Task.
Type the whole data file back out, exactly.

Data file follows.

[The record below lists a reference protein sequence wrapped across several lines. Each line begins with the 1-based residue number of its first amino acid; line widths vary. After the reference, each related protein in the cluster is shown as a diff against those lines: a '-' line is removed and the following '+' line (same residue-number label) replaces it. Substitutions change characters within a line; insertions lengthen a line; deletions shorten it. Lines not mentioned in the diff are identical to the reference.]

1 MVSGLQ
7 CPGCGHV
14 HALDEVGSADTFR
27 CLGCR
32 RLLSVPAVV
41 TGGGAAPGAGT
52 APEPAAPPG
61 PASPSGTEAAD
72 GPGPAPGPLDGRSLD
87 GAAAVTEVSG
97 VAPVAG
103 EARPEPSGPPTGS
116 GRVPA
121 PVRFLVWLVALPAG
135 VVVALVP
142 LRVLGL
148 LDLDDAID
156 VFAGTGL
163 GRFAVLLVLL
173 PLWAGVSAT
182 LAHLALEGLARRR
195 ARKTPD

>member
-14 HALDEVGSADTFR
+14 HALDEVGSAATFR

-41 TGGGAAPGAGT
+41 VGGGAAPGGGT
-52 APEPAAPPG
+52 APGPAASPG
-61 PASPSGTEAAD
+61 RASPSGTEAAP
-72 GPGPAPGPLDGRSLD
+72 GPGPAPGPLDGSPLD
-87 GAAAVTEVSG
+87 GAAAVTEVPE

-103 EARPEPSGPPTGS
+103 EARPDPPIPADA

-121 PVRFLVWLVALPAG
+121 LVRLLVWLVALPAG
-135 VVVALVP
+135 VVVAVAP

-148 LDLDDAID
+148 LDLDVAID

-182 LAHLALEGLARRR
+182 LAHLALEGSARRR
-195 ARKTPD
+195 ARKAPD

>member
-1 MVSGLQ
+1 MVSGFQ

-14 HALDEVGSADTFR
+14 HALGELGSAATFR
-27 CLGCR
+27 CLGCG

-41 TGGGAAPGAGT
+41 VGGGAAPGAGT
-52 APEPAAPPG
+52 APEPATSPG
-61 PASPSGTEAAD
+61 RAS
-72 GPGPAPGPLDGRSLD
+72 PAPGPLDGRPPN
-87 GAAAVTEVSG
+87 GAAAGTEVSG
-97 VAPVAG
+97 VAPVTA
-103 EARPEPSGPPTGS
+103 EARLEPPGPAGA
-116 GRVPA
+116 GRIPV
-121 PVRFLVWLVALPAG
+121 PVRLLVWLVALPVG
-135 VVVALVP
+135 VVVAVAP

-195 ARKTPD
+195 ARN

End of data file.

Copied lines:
[The record below lists a reference protein sequence wrapped across several lines. Each line begins with the 1-based residue number of its first amino acid; line widths vary. After the reference, each related protein in the cluster is shown as a diff against those lines: a '-' line is removed and the following '+' line (same residue-number label) replaces it. Substitutions change characters within a line; insertions lengthen a line; deletions shorten it. Lines not mentioned in the diff are identical to the reference.]

1 MVSGLQ
7 CPGCGHV
14 HALDEVGSADTFR
27 CLGCR
32 RLLSVPAVV
41 TGGGAAPGAGT
52 APEPAAPPG
61 PASPSGTEAAD
72 GPGPAPGPLDGRSLD
87 GAAAVTEVSG
97 VAPVAG
103 EARPEPSGPPTGS
116 GRVPA
121 PVRFLVWLVALPAG
135 VVVALVP
142 LRVLGL
148 LDLDDAID
156 VFAGTGL
163 GRFAVLLVLL
173 PLWAGVSAT
182 LAHLALEGLARRR
195 ARKTPD

>member
-14 HALDEVGSADTFR
+14 HALDEVGSAATFR

-41 TGGGAAPGAGT
+41 VGGGAAPGGGT
-52 APEPAAPPG
+52 APGPAASPG
-61 PASPSGTEAAD
+61 RASPSGTEAAP
-72 GPGPAPGPLDGRSLD
+72 GPGPAPGPLDGSPLD
-87 GAAAVTEVSG
+87 GAAAVTEVPE

-103 EARPEPSGPPTGS
+103 EARPDPPIPADA

-121 PVRFLVWLVALPAG
+121 LVRLLVWLVALPAG
-135 VVVALVP
+135 VVVAVAP

-148 LDLDDAID
+148 LDLDVAID

-182 LAHLALEGLARRR
+182 LAHLALEGSARRR
-195 ARKTPD
+195 ARKAPD

>member
-1 MVSGLQ
+1 MVSGFQ

-14 HALDEVGSADTFR
+14 HALGELGSAATFR
-27 CLGCR
+27 CLGCG

-41 TGGGAAPGAGT
+41 VGGGAAPGAGT
-52 APEPAAPPG
+52 APEPATSPG
-61 PASPSGTEAAD
+61 RAS
-72 GPGPAPGPLDGRSLD
+72 PAPGPLDGRPPN
-87 GAAAVTEVSG
+87 GAAAGTEVSG
-97 VAPVAG
+97 VAPVTA
-103 EARPEPSGPPTGS
+103 EARLEPPGPAGA
-116 GRVPA
+116 GRIPV
-121 PVRFLVWLVALPAG
+121 PVRLLVWLVALPVG
-135 VVVALVP
+135 VVVAVAP

-195 ARKTPD
+195 ARN